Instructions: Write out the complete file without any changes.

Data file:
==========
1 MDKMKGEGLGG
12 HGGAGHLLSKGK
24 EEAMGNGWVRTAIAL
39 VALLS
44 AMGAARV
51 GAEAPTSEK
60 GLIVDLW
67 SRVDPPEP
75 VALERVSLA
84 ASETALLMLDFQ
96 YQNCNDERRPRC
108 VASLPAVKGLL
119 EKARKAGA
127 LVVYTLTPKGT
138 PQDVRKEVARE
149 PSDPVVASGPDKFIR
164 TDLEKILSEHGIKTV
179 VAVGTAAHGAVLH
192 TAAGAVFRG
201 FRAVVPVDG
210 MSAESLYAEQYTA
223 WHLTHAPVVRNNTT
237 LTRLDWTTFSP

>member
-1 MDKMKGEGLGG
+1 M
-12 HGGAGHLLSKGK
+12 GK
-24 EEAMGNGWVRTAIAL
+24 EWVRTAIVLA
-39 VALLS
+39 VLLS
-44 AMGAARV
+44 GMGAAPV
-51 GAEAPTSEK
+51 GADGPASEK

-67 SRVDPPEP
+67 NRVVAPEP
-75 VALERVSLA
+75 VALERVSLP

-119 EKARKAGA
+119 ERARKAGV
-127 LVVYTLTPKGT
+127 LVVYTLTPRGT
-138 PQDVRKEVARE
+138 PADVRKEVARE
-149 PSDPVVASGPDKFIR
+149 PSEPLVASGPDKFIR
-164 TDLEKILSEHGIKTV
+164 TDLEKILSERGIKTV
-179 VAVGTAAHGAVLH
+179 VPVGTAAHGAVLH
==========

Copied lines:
1 MDKMKGEGLGG
12 HGGAGHLLSKGK
24 EEAMGNGWVRTAIAL
39 VALLS
44 AMGAARV
51 GAEAPTSEK
60 GLIVDLW
67 SRVDPPEP
75 VALERVSLA
84 ASETALLMLDFQ
96 YQNCNDERRPRC
108 VASLPAVKGLL
119 EKARKAGA
127 LVVYTLTPKGT
138 PQDVRKEVARE
149 PSDPVVASGPDKFIR
164 TDLEKILSEHGIKTV
179 VAVGTAAHGAVLH
192 TAAGAVFRG
201 FRAVVPVDG
210 MSAESLYAEQYTA
223 WHLTHAPVVRNNTT
237 LTRLDWTTFSP

>member
-1 MDKMKGEGLGG
+1 M
-12 HGGAGHLLSKGK
+12 GK
-24 EEAMGNGWVRTAIAL
+24 EWVRTAIVLA
-39 VALLS
+39 VLLS
-44 AMGAARV
+44 GMGAAPV
-51 GAEAPTSEK
+51 GADGPASEK

-67 SRVDPPEP
+67 NRVVAPEP
-75 VALERVSLA
+75 VALERVSLP

-119 EKARKAGA
+119 ERARKAGV
-127 LVVYTLTPKGT
+127 LVVYTLTPRGT
-138 PQDVRKEVARE
+138 PADVRKEVARE
-149 PSDPVVASGPDKFIR
+149 PSEPLVASGPDKFIR
-164 TDLEKILSEHGIKTV
+164 TDLEKILSERGIKTV
-179 VAVGTAAHGAVLH
+179 VPVGTAAHGAVLH